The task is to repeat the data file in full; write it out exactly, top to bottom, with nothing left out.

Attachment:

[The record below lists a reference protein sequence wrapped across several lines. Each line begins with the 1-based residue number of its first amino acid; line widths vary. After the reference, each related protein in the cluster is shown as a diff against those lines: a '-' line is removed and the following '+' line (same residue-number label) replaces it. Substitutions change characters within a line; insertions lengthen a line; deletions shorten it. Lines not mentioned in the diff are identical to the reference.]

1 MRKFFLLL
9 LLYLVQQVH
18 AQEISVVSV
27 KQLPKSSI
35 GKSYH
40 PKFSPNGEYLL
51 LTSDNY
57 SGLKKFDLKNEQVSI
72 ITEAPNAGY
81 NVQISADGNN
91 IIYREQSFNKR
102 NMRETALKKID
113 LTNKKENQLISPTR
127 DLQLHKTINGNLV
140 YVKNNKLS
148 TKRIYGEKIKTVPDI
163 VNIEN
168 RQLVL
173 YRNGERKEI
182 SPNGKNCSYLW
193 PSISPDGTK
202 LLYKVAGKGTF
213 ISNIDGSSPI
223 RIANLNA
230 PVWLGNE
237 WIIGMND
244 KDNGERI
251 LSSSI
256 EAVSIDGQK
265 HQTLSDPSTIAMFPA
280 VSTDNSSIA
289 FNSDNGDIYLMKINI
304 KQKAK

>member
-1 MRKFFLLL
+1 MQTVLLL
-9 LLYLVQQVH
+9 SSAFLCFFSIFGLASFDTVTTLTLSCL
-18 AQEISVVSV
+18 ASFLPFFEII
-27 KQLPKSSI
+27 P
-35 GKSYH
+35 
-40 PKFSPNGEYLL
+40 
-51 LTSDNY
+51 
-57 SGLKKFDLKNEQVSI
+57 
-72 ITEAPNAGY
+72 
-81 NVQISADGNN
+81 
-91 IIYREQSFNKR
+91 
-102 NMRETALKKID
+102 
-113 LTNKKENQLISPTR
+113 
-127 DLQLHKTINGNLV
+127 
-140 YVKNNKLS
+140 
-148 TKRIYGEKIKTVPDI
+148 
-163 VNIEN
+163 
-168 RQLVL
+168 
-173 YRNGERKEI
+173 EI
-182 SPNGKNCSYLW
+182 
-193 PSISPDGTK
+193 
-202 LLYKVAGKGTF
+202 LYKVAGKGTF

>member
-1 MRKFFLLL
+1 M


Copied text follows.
[The record below lists a reference protein sequence wrapped across several lines. Each line begins with the 1-based residue number of its first amino acid; line widths vary. After the reference, each related protein in the cluster is shown as a diff against those lines: a '-' line is removed and the following '+' line (same residue-number label) replaces it. Substitutions change characters within a line; insertions lengthen a line; deletions shorten it. Lines not mentioned in the diff are identical to the reference.]

1 MRKFFLLL
9 LLYLVQQVH
18 AQEISVVSV
27 KQLPKSSI
35 GKSYH
40 PKFSPNGEYLL
51 LTSDNY
57 SGLKKFDLKNEQVSI
72 ITEAPNAGY
81 NVQISADGNN
91 IIYREQSFNKR
102 NMRETALKKID
113 LTNKKENQLISPTR
127 DLQLHKTINGNLV
140 YVKNNKLS
148 TKRIYGEKIKTVPDI
163 VNIEN
168 RQLVL
173 YRNGERKEI
182 SPNGKNCSYLW
193 PSISPDGTK
202 LLYKVAGKGTF
213 ISNIDGSSPI
223 RIANLNA
230 PVWLGNE
237 WIIGMND
244 KDNGERI
251 LSSSI
256 EAVSIDGQK
265 HQTLSDPSTIAMFPA
280 VSTDNSSIA
289 FNSDNGDIYLMKINI
304 KQKAK

>member
-1 MRKFFLLL
+1 MQTVLLL
-9 LLYLVQQVH
+9 SSAFLCFFSIFGLASFDTVTTLTLSCL
-18 AQEISVVSV
+18 ASFLPFFEII
-27 KQLPKSSI
+27 P
-35 GKSYH
+35 
-40 PKFSPNGEYLL
+40 
-51 LTSDNY
+51 
-57 SGLKKFDLKNEQVSI
+57 
-72 ITEAPNAGY
+72 
-81 NVQISADGNN
+81 
-91 IIYREQSFNKR
+91 
-102 NMRETALKKID
+102 
-113 LTNKKENQLISPTR
+113 
-127 DLQLHKTINGNLV
+127 
-140 YVKNNKLS
+140 
-148 TKRIYGEKIKTVPDI
+148 
-163 VNIEN
+163 
-168 RQLVL
+168 
-173 YRNGERKEI
+173 EI
-182 SPNGKNCSYLW
+182 
-193 PSISPDGTK
+193 
-202 LLYKVAGKGTF
+202 LYKVAGKGTF

>member
-1 MRKFFLLL
+1 M